Saturday, September 24, 2016

Life Around Cool Stars

Can life originate around a red dwarf? A few elementary observations have been pointed out already. There is a liquid water zone around red dwarfs, and if an Earth-sized planet were located within it, that would be a good start. An origin planet, one that originates life but not necessarily an alien civilization, has to have certain requirements. In one sense, a red dwarf is a easier home for life in that the lifetime of a red dwarf is immense, greater that the age of the universe, and therefore there is no bother about having to maintain the liquid water zone requirement with some combination of greenhouse gases during a long enough period to get life started. Earth’s star started out too cold for us, and Earth stayed warm enough due to a combination of planetary heat and greenhouse effects during the first part of its life. This isn’t necessary on a red dwarf’s planet.

If the opposite is the case, that planetary formation heat boots the planet out of the liquid water zone for the first billion or two years of its existence, it wouldn’t be a problem as the star-generated liquid water zone is going to be available for a lot longer than that. What is possibly a problem in this case is the amount of water that is going to be held onto in the atmosphere. If the heating is not too extreme, the usual mesosphere effect might limit the loss of water molecules into space, and when the planet cools enough to have condensed water, it might have enough for the necessary liquid ocean.

A different problem entirely is the other planet problem. If there are gas giants in the system, located at more distant orbits, they will affect the eccentricity of the target planet. With the ratio between the orbital periods high, the target planet will see almost the same gravitational pull over many of its orbits, and eccentricity can mount and the argument of periapsis (the direction of the furthest point of the orbit) can vary to exaggerate the effect. This means that eccentricity can get large, and then grow smaller again, and so on. How would this affect the origination of life?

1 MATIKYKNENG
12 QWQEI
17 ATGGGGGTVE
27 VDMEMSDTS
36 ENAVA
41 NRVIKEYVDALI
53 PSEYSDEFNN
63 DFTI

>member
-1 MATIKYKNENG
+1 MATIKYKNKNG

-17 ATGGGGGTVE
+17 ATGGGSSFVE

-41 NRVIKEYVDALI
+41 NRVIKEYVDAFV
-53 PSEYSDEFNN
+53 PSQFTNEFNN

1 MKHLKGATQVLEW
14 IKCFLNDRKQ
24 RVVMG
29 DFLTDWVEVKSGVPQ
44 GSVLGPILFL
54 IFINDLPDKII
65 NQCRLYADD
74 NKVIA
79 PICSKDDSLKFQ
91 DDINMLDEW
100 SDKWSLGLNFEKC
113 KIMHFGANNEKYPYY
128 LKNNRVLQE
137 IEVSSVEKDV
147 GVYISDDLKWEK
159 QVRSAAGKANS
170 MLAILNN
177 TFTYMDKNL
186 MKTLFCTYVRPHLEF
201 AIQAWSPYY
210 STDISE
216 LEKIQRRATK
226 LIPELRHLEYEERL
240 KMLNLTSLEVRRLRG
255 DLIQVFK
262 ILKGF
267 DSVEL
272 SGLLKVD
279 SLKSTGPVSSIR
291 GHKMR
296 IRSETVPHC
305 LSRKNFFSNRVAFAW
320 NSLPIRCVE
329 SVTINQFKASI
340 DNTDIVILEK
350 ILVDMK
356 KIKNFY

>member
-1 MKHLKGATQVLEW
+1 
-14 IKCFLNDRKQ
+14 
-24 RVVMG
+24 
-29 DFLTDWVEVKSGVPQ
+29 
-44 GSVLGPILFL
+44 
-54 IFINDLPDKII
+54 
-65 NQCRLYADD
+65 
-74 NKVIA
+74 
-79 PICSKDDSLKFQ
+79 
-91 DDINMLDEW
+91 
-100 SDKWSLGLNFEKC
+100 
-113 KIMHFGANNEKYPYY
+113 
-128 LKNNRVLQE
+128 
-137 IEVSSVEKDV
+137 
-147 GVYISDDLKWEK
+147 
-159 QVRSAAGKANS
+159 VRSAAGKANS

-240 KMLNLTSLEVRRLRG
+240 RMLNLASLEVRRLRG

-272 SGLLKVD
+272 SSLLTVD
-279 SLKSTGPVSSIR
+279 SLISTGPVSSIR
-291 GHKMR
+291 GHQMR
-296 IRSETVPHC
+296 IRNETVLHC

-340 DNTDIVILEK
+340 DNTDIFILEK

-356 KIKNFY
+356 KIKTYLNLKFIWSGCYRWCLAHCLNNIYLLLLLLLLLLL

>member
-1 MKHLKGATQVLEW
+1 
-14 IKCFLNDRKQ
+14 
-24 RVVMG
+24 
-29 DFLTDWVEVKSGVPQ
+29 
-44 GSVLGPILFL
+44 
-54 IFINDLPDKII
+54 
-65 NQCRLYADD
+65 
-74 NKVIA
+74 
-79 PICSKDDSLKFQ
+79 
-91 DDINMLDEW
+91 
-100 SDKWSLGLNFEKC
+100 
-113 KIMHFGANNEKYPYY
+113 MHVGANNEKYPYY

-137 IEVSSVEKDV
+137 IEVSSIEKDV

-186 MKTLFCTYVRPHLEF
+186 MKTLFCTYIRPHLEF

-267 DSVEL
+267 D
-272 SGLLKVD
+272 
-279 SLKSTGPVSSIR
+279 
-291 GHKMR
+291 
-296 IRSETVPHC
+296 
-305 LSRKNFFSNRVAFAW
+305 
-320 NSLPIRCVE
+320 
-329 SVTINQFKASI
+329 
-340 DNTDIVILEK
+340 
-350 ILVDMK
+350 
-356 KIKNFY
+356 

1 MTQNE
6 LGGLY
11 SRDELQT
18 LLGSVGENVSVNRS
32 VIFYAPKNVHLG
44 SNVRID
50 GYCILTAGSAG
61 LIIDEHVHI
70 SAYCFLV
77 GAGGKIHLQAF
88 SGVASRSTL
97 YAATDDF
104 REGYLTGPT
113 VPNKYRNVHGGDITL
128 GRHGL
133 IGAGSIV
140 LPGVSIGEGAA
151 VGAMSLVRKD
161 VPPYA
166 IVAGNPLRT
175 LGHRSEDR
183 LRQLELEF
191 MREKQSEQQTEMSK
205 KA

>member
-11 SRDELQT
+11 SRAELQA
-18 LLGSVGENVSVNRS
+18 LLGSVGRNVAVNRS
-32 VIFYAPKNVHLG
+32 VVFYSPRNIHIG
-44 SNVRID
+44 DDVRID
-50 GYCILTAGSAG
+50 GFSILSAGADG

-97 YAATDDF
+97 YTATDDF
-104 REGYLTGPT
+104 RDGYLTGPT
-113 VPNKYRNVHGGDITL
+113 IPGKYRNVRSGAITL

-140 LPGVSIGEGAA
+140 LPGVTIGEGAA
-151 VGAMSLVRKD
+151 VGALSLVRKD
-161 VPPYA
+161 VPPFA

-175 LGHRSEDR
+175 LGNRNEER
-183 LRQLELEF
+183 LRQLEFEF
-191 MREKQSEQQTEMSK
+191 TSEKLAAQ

This is a question of the rate of change of conditions on the planet and how that compares with what is needed to provide an environment for life to originate and evolve, first chemically and then biologically. Later, the question becomes a comparison of this rate of change of environmental conditions and the rate at which some primitive form of life might adapt to it, once life already has been originated and the question is whether it can survive for long. Perhaps the use of the term origin planet should not be devoted to planets where chemical evolution goes on for a while and then everything dissolves back into chaos, but only for planets where biological cells have come into existence.

Mercury is our hometown example of a planet whose eccentricity varies greatly, from zero up to 0.40, as a result of the gravitational influence of Jupiter and Saturn. The same type of planetary dynamics could affect a planet around a red dwarf. High levels of eccentricity denote extreme levels of seasonality on the planet. This does not cast it out of the liquid water zone, which is, possibly vaguely, defined as an orbital range where liquid water can exist during part of the orbit. Unless there was only a small amount of water on the planet, it should not all freeze during the short winter that such a planet would have. However, if life origination occurs as in the organic oceans theory, an ice cover would freeze the upper depths of the water ocean where the meniscus was and where the first membranes formed. Would that doom a continuation of chemical evolution?